fertility-health > health > female-health > hormones > estrogen-and-progesterone

Fertility HealthFertility Conditons
Fertility TreatmentsStart you fertility journey

Estrogen and Progesterone

Estrogen and progesterone are the two main female sex hormones, and they’re made by specialised cells in the ovaries. The changing levels of these two steroidal hormones determine the length and health of a woman’s menstrual cycle by altering:

  1. The function of the ovaries
  2. Growth and receptivity of the uterus lining
  3. Shape and function of the cervix
  4. Body’s basal body temperature (BBT)
  5. The activity of the immune system
  6. The function of the hypothalamus (in the hypothalamus-pituitary-ovarian (HPO) axis)

The two hormones have very different, almost opposing effects:


  • Most estrogen is produced by large follicles maturing towards ovulation
  • Has a cooling effect on the body, and the higher the estrogen, the lower the BBT
  • Stimulates the functional layer of the endometrium to re-grow after the period
  • Increases fertile cervical mucus, which becomes thinner, stretchy or watery (see BBT)
  • Stimulates the cervix to open and become softer, shorter and higher in the vagina


  • All progesterone is produced by the corpus luteum (the ‘yellow body’), which develops from the dominant follicle that releases the egg
  • It has a heating effect on the body and raises the BBT by several tenths of a degree (however, the change in temperature stops when progesterone reaches 6 ng/ml)
  • Stimulates the functional layer to become spongy, sticky and blood-rich to encourage implantation
  • Reduces cervical mucus, and it becomes thick and impenetrable to sperm
  • Stimulates the cervix to close and become longer, harder and lower in the vagina
  • Prevents ovulation (second ovulation must be within 24 hours of the first one)

In normal cycles, the two hormones create two basal temperatures. The temperature is lower after the start of the period and rises after ovulation.

Progesterone in conception and pregnancy

The corpus luteum produces all the progesterone in the first two months of pregnancy. From this point, the placenta begins to produce progesterone, and by the end of the first trimester, all progesterone production is from the placenta. The levels of progesterone now increase dramatically, and the risk of miscarriage reduces.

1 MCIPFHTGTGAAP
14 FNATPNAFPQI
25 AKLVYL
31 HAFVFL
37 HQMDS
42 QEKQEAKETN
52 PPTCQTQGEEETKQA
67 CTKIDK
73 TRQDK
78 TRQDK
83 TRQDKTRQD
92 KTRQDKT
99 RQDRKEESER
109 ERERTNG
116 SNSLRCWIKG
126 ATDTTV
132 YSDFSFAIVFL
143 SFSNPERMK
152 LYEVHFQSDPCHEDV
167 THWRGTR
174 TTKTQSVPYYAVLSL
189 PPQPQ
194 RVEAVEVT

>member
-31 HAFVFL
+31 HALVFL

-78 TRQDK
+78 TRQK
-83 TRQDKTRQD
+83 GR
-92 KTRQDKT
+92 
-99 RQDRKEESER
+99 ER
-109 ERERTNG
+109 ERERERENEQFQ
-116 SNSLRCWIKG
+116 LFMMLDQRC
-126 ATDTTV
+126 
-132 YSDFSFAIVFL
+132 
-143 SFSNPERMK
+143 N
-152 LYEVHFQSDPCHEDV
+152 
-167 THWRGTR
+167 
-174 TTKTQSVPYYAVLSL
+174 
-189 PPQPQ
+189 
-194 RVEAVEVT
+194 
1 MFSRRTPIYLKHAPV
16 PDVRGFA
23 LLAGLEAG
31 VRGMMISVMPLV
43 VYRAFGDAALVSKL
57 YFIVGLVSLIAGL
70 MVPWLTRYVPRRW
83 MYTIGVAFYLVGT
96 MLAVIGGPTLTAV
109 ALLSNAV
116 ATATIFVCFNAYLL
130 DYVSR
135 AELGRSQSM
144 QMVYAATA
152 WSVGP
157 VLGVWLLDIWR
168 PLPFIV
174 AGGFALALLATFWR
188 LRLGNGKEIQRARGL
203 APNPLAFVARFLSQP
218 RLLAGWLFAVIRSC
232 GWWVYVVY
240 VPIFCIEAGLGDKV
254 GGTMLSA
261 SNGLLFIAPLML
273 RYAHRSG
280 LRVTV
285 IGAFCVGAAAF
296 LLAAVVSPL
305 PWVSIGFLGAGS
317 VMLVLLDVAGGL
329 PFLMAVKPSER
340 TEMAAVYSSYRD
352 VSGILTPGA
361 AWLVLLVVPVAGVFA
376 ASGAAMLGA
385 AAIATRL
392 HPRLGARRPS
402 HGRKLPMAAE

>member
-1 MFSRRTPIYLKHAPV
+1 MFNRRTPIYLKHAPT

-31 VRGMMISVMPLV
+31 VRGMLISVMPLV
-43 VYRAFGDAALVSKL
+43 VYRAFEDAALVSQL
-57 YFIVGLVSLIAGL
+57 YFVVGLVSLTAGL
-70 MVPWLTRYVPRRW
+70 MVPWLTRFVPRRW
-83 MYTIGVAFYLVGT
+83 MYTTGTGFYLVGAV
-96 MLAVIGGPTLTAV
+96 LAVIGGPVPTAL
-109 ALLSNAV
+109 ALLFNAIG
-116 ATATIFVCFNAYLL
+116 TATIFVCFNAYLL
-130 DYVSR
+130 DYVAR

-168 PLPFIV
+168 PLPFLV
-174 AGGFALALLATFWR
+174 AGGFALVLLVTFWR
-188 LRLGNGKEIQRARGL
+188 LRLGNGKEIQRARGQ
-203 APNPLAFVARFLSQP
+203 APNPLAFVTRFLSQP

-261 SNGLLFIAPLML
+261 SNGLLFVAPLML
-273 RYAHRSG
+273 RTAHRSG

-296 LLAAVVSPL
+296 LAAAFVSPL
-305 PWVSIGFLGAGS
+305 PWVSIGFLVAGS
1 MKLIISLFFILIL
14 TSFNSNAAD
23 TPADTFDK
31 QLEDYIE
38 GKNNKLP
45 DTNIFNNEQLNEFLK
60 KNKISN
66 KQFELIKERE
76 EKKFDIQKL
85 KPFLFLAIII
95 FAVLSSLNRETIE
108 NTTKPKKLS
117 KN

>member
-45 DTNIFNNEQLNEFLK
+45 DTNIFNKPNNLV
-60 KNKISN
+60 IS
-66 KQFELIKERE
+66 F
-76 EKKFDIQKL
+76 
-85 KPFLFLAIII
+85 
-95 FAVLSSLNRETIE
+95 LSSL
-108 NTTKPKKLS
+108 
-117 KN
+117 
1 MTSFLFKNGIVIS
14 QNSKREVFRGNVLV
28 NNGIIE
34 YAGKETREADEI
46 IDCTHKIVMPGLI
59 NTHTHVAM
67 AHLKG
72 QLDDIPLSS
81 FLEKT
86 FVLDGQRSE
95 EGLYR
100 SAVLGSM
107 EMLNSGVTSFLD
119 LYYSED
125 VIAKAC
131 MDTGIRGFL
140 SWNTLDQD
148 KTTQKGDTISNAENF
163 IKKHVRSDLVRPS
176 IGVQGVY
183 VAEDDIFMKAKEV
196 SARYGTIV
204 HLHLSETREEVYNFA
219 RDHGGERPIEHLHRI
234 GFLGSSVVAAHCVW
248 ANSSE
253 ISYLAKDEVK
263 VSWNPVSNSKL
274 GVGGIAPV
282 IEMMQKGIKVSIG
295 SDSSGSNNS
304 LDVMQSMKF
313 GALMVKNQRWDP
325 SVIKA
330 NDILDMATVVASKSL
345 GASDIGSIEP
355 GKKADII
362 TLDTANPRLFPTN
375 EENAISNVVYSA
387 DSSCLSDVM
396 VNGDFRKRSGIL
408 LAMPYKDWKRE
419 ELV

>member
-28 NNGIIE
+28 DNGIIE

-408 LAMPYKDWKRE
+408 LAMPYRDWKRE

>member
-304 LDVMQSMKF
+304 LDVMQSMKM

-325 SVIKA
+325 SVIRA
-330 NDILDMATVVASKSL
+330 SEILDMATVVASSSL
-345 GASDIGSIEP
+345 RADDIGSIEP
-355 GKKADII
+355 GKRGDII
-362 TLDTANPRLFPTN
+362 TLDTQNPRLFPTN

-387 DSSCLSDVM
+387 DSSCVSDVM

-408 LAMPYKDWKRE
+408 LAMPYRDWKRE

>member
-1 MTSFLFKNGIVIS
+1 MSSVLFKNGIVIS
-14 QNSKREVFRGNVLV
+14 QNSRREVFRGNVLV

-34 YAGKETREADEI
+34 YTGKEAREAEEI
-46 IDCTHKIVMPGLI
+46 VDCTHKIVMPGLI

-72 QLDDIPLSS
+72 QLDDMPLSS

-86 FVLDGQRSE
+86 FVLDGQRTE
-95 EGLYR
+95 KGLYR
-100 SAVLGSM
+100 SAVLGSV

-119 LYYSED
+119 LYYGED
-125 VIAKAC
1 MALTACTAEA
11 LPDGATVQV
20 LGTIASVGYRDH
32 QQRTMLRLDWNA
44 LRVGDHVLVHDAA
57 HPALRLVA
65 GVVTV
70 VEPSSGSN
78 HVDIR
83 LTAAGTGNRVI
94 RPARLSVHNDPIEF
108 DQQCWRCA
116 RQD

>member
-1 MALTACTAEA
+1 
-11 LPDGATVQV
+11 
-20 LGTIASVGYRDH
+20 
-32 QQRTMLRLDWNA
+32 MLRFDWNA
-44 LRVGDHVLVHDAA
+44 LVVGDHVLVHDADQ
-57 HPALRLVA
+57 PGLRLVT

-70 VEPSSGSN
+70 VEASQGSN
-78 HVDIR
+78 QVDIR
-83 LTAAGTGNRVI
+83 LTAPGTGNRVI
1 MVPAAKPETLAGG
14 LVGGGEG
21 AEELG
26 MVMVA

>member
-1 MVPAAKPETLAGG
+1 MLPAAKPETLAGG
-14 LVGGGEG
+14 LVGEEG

Some women diagnosed with infertility, implantation failures and/or miscarriages have relatively low progesterone levels, and they may need progesterone supplementation to bring them up to safe levels. The stage of the pregnancy determines what a safe level is, and the thick line on the graph below shows the average values during pregnancy:

Progesterone affects the immune system and is believed to:

  1. Reduces inflammation that can cause scarring and damage to the placenta
  2. Block the white blood cells (lymphocytes) that can cause rejection of the placenta
  3. It prevents natural killer cells (NK) from releasing cytokines such as tumour necrosis factor (TNF) that can damage the placenta and endometrium
  4. It blocks lymphocytes from gathering in the placenta and damaging it
  5. Stimulate the placenta to increase hCG production (hCG and progesterone block the killing power of NK cells)
  6. Prevent prostaglandin production and the uterine contractions it stimulates
  7. Stimulate the cervix to produce a mucus plug that’s rich in antibodies to prevent germs and viruses from entering the womb

Progesterone supplementation

The problem with progesterone supplements is they have a very short “half-life” in the blood and can be excreted in the urine in minutes. The best ways to supplement are:

  1. Vaginal suppositories are effective at attaining and maintaining good levels in the blood
  2. Injections are considered the next best option
  3. Oral supplementation is the least effective way to take progesterone